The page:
On Tuesday the New York Times ran on its op-ed page the resignation letter written by Jake DeSantis, a vice president of AIG's infamous financial products division. DeSantis essentially argues that he had nothing to do with the credit default swaps that nearly brought down the company (and the world economy), and that since he agreed to work for a $1 salary plus his bonus, AIG CEO Edward Liddy should have stood up for him and "innocent" executives like him.
The lawyer in me (I should really say "recovering lawyer," since I haven't practiced in 15 years) understands his point. He contracted to work with his salary essentially being his bonus, and after fulfilling his obligations (he argues that it was a form of public service, but let's just stick to the idea that he served the company), the CEO is asking him to forgo his pay. It's an argument, in strictly letter-of-the-law terms, I could comfortably make to a judge or jury.
But as a person, I am not the least bit moved by DeSantis's point of view, because over the last several years, he has tremendously profited from a larger financial culture that is completely out of whack. Those working in the financial industry made untold sums of money from a bubble that was bound to burst, and they did so in an environment that rewarded risk with no consequences for failure.
In other words, DeSantis has become wealthy beyond his wildest dreams, with no worries about money for the rest of his life, at the expense of most Americans and the financial system as a whole, all by taking advantage of a set of rules that skewed in his favor. He profited from an industry that rejected decades of regulations and took crazy risks that a bubble could be sustained against all logic to the contrary, and that firm's could leverage themselves at unhealthy levels with no consequences. And now that some semblance of order is trying to be applied to the financial industry, with the bill being footed in billions of dollars by the American people, he has the audacity to complain that he is being treated unfairly? It's like someone finding a hole in the side of a bank vault and stopping by once a year to take millions of dollars from the structure, only to complain on the 15th trip when the hole has been sealed up.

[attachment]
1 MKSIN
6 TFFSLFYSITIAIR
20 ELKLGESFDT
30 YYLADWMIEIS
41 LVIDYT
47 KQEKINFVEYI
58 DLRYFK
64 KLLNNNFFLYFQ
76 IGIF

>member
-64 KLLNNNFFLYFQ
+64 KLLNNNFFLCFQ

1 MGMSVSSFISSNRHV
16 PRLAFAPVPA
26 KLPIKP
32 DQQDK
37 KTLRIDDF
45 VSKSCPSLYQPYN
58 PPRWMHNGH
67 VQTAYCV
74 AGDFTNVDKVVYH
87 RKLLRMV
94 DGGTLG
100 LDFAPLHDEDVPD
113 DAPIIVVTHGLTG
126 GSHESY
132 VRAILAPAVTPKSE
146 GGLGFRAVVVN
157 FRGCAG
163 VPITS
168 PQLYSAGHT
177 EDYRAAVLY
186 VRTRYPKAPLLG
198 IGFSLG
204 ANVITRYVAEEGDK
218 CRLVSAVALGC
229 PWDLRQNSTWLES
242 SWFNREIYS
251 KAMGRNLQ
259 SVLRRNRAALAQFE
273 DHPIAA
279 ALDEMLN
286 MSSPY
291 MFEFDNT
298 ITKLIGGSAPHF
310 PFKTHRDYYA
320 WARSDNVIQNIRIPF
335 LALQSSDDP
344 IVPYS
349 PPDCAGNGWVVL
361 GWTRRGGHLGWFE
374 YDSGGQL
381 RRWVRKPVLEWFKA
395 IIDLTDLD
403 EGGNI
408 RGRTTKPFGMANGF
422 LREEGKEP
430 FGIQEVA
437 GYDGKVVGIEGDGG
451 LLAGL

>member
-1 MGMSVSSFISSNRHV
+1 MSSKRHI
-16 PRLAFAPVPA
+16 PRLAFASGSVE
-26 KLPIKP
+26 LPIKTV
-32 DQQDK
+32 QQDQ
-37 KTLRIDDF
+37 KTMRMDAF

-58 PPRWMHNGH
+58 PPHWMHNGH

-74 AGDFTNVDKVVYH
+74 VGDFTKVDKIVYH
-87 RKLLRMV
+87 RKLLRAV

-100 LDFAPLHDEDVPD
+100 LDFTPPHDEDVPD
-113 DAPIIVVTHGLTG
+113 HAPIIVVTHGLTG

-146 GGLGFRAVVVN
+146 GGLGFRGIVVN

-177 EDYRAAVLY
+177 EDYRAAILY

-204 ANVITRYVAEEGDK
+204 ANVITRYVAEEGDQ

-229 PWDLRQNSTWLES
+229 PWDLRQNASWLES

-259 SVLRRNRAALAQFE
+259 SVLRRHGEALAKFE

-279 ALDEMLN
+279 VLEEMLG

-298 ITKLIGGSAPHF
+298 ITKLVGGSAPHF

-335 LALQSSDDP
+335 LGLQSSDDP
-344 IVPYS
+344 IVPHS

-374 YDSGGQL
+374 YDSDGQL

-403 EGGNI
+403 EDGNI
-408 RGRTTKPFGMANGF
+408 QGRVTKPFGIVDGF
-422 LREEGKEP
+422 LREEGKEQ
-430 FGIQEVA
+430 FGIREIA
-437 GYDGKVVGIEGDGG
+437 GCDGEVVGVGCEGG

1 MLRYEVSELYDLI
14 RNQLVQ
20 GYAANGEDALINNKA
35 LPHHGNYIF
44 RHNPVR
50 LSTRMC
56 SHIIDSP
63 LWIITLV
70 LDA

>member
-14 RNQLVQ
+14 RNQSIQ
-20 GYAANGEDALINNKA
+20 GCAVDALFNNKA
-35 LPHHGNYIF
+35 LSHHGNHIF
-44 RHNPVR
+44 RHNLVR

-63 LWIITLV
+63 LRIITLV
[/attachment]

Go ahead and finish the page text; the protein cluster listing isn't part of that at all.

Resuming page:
DeSantis writes in his resignation letter that his bonus amounted to $742,006.40 after taxes. In the letter, he acknowledges that he and Liddy "have never met or spoken to each other," so it's clear that DeSantis was not at the most senior levels of management, which would lead one to believe that there are several (even many) other AIG employees at DeSantis's level, making this kind of money. All for a company that has required hundreds of billions of dollars from the U.S. government to survive.
My point in listing DeSantis's bloated salary isn't, as my friends on the right will probably immediately accuse me of doing, an effort to attack wealth or wealth creation. Rather, my quarrel with DeSantis's letter is that it represents an unwillingness to confront the culture that not only caused the current financial collapse, but that will prevent true recovery if it's not addressed.
It seems that those in the upper reaches of the financial industry would prefer to completely ignore the fact that a combination of greed, a system that encouraged risk for short-term profits without consequences, and a total absence of regulation has created a global financial meltdown. From unemployment, to a lack of available credit, to the plummeting of the stock market, the recklessness of financial institutions has created massive damage. The current administration has had to contend with the fallout from this damage, and there is no easy answer in sight.